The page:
Telstra nabs startup star for incubator



news The nation’s largest telco Telstra has poached Pollenizer co-founder Mick Liubinskas to help it get its new startup incubator Muru Digital (muru-d), in a move that marks the end of an era for startup incubator Pollenizer and one of the most famous partnerships in Australia’s technology startup ecosystem.

For the past five and a half years, one of the most innovative companies in Australia’s technology startup ecosystem has been Pollenizer. The firm started as a partnership startup consultancy between two executives who had spent time at Australia-based file sharing outfit Kazaa, Mick Liubinskas and Phil Morle.

Over time, Pollenizer has grown to be substantially more than just a startup consultancy or incubator; it has grown into one of the major hubs for Australia’s rapidly growing technology startup ecosystem. With its motto ‘Startup Science’, the company has developed a number of techniques for rapidly evolving and growing startups. One of its most visible successes has been the January 2011 buyout by Yahoo!7 of Spreets, a group buying company which Pollenizer helped develop.

However, in a post on the company’s blog today, one of the two driving forces behind the company, Liubinskas, announced that while he would continue as a director at Pollenizer as well as a mentor to its portfolio companies, he would be taking a position helping run a new tech startup accelerator program, Muru-D, launched by Telstra today.

“When I first heard about Telstra creating an accelerator I was dubious,” wrote Liubinskas. “It’s a huge company and starting startups is a delicate balance of science, art, patience, action, listening, stubbornness, belief and fear. The more I spoke to the Muru-D team, the more I believed they might could pull it off. So I’ve decided to join the team and help make it a success. It’s going to be hard work but the end outcome could be a significant contribution to the ecosystem. I’m confident I can help it succeed and I’m sure it’s worth the effort.”

muru-D is based in an empty floor in Telstra’s Paddington telephone exchange, which has been outfitted with open plan desks, common meeting rooms, telephones, and extremely high-speed Internet access. The program aims to provide funding of $40,000 (in return for an equity stake) to 10 startups initially, with a revolving model which will see many young companies come through its doors.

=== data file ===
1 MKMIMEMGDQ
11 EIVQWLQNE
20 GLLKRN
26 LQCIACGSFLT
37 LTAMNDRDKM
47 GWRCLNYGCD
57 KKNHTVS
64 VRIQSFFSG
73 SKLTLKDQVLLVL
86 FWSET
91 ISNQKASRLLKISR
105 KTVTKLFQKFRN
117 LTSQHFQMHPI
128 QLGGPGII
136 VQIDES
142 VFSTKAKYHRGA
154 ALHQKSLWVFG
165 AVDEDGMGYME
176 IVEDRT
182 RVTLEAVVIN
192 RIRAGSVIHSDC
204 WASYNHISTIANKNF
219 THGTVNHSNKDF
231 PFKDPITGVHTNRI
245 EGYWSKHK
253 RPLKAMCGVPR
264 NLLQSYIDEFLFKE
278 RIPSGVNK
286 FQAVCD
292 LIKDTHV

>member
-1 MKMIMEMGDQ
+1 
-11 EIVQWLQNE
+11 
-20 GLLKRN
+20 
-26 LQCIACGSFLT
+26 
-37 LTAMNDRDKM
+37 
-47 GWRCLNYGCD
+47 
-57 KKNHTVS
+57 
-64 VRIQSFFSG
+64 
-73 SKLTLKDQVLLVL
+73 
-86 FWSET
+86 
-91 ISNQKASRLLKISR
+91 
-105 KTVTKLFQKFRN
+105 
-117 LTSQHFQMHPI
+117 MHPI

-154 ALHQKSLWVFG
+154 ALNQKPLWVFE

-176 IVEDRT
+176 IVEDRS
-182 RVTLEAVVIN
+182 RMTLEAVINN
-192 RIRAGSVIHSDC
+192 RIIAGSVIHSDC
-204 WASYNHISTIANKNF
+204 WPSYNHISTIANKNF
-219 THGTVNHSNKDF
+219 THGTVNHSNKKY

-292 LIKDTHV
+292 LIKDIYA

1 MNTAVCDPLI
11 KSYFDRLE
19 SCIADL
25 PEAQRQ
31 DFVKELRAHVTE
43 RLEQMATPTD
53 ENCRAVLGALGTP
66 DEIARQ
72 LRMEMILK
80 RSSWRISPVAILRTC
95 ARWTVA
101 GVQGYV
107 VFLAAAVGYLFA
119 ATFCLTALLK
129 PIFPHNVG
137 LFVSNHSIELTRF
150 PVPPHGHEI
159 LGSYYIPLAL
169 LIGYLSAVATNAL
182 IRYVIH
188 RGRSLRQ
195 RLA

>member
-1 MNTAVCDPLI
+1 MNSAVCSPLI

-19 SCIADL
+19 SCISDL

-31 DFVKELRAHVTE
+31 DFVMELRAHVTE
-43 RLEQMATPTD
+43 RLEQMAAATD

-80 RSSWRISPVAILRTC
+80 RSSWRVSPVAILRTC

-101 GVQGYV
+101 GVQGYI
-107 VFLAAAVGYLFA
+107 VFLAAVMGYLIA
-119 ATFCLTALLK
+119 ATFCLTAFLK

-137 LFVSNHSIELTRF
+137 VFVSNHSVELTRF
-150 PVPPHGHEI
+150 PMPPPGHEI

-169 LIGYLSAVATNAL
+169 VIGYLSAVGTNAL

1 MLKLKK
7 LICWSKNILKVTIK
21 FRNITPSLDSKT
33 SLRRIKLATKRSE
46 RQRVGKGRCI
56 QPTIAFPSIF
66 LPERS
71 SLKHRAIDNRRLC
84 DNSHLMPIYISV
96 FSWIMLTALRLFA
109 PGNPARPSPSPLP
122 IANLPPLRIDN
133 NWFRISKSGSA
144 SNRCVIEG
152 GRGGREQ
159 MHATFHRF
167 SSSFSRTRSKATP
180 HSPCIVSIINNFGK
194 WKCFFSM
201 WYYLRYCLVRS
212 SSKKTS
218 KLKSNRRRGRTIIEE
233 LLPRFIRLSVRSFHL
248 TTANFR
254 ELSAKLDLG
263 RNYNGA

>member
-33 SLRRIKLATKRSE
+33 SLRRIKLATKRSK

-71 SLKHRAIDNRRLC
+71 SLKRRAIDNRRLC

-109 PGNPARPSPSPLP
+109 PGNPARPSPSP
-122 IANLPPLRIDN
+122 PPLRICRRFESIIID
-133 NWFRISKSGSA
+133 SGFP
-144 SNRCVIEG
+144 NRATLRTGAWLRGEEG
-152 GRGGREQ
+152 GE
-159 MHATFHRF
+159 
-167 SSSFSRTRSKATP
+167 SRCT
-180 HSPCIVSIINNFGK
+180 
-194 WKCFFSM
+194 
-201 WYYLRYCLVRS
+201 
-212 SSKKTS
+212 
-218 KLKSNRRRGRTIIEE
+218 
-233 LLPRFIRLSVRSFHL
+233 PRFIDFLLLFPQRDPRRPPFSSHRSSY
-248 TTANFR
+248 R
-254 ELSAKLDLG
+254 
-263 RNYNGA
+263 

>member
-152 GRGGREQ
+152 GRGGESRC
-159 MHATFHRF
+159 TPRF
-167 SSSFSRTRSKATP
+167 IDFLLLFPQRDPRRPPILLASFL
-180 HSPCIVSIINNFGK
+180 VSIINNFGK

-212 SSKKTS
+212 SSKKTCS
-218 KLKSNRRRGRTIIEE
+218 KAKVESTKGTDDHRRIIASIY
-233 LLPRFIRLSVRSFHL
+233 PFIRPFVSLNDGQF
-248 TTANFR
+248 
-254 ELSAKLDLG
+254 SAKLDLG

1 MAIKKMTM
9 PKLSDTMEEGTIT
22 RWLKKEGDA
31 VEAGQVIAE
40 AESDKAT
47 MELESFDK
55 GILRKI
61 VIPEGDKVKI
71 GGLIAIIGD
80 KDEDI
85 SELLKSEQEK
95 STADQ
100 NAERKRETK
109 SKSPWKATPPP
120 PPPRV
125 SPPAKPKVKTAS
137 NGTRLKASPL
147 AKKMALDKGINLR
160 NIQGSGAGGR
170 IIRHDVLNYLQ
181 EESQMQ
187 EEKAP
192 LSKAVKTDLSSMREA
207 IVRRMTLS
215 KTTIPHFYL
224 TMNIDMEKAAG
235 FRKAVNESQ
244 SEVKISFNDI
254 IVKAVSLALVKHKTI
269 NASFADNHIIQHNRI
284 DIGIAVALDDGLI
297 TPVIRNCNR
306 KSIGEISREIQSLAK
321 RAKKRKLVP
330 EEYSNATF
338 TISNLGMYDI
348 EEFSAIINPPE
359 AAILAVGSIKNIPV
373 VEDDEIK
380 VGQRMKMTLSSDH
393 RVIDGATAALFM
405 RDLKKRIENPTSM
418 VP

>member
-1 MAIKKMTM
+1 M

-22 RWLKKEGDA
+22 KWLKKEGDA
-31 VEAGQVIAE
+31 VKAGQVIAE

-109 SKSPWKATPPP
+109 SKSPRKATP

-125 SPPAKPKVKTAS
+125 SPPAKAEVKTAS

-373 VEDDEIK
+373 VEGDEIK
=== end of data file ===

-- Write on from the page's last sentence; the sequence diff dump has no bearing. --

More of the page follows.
muru-D will be led by Co-Founder, Ann Parker. Ann joins Telstra from Telefonica, where she was the Head of Operations for its digital start up accelerator program – Wayra. Liubinskas will assist with the program.

“For those who say ‘another accelerator, don’t we have enough?’ This is not a zero sum game,” said Liubinskas in his blog post. “In fact it’s the opposite. This is a compound interest game. The more start, help, grow, succeed and reinvest the better it gets for everyone. We need, and I hope we get, dozens more companies like Pollenizer, Startmate, Fishburners, Blue Chilli and need every large company participating to make a strong industry. Israel only has 8M people yet has more than 100 accelerators, incubators and R&D centres. There is so much more growth possible here that squabbling over territory is fighting the wrong fight. It’s hard. We need to work together to crawl each inch forward, and with each inch we get bigger, faster, stronger.”

Liubinskas thanked all of the colleagues who had helped make his time at Pollenizer possible, and especially Morle.

He wrote: “To Phil, I’ve said it a few times over the years, but I thank you again for saying “I think there is something big here,” nearly six years ago. It’s an amazing adventure and I’m very glad I had an amazing partner to go on the journey with. There is no challenge too big for you and thank you so much for applying your life and energy to grow this incredible thing we started together.”